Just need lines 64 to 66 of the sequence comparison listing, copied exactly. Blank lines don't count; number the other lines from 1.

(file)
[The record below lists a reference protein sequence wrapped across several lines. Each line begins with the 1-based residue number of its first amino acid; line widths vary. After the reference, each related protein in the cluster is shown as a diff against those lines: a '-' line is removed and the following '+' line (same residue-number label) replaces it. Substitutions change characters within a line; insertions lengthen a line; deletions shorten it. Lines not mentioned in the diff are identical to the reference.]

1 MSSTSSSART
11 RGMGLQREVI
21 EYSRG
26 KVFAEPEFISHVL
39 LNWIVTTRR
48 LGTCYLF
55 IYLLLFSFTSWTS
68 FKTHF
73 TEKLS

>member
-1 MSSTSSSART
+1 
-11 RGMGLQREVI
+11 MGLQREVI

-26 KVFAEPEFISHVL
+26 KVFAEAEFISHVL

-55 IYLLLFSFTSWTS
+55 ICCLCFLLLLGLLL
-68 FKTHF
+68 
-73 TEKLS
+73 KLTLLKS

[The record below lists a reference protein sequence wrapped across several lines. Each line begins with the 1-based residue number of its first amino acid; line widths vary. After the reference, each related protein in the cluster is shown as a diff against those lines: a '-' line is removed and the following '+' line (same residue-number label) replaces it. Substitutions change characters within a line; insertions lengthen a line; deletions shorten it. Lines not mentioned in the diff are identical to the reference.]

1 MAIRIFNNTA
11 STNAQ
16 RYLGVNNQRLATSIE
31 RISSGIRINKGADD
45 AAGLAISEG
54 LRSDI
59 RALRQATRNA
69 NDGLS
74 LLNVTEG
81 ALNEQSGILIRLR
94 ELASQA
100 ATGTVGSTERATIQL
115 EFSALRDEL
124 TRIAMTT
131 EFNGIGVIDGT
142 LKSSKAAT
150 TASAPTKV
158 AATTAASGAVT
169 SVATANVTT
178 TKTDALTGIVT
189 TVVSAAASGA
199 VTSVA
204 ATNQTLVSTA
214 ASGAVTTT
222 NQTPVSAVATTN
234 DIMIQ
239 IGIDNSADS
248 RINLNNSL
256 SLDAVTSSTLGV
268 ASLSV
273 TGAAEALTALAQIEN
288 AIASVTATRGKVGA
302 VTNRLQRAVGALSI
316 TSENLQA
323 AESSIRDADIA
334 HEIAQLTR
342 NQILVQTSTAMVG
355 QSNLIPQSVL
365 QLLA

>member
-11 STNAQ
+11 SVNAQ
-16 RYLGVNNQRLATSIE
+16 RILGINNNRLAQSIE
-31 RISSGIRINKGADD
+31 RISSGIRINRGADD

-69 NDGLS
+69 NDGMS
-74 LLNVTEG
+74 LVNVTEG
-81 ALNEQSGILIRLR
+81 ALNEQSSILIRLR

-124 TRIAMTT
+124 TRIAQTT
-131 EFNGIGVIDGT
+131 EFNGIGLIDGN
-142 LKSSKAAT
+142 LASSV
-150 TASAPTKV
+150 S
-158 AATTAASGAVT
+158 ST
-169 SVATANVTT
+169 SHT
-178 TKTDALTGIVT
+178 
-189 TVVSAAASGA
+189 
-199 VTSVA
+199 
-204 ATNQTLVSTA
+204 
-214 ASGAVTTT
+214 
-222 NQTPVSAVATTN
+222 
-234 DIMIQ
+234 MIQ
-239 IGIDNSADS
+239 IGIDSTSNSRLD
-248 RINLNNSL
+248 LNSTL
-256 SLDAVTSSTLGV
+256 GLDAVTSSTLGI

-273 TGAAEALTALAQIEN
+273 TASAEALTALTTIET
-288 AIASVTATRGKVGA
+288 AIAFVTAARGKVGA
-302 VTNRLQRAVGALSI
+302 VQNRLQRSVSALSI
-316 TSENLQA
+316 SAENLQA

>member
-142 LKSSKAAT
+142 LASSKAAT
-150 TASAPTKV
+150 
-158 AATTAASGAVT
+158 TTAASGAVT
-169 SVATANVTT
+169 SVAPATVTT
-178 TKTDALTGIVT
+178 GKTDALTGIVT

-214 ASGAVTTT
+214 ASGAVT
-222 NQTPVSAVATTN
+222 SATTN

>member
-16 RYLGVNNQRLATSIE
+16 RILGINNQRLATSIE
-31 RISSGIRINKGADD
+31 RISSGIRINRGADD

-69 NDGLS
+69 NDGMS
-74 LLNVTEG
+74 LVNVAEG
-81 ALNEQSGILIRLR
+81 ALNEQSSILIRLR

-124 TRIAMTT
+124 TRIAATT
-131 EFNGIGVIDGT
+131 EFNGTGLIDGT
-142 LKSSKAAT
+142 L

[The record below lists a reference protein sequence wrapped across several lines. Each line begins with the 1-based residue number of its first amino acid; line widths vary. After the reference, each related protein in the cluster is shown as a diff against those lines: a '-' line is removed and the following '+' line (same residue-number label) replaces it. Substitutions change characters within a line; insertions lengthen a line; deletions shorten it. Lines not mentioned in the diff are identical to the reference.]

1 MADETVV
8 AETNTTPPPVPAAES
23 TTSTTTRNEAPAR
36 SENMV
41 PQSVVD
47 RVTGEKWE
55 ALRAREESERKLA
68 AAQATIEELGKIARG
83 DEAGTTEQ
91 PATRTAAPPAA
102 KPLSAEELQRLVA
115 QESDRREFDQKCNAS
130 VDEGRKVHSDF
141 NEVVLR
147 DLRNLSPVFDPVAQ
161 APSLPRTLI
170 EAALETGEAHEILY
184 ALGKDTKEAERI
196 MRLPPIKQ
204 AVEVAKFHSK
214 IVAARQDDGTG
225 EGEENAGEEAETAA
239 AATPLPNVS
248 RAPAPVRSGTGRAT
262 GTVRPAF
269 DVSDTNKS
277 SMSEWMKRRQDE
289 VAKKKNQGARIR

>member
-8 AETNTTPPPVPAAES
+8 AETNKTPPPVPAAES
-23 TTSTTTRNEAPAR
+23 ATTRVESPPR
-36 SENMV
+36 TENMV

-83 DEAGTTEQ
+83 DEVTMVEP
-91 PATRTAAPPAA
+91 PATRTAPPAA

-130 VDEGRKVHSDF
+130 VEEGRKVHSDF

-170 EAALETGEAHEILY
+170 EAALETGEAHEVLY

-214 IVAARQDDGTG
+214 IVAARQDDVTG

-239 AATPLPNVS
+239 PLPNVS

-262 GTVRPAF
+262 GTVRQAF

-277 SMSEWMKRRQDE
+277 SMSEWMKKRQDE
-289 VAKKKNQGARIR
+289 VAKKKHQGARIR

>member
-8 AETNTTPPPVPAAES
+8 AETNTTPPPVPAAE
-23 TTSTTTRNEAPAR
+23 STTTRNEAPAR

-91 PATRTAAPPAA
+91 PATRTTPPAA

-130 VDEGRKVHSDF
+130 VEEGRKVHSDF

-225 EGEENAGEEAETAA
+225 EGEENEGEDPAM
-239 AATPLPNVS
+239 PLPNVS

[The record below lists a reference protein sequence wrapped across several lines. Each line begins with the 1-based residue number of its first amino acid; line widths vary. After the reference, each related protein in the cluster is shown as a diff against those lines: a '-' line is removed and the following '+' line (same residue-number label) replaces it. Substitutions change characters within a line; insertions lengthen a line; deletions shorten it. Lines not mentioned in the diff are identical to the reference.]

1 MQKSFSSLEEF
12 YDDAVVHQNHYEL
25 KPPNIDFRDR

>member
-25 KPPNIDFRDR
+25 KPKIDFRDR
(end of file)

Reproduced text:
>member
-11 STNAQ
+11 SVNAQ